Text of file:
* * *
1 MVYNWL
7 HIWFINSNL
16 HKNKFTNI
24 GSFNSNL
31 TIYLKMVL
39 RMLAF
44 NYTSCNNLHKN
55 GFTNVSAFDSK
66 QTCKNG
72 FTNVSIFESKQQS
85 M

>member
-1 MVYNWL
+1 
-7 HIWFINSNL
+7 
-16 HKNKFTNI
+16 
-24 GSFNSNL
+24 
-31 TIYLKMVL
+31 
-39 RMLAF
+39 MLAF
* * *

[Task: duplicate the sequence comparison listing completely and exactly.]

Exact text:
1 MVYNWL
7 HIWFINSNL
16 HKNKFTNI
24 GSFNSNL
31 TIYLKMVL
39 RMLAF
44 NYTSCNNLHKN
55 GFTNVSAFDSK
66 QTCKNG
72 FTNVSIFESKQQS
85 M

>member
-1 MVYNWL
+1 
-7 HIWFINSNL
+7 
-16 HKNKFTNI
+16 
-24 GSFNSNL
+24 
-31 TIYLKMVL
+31 
-39 RMLAF
+39 MLAF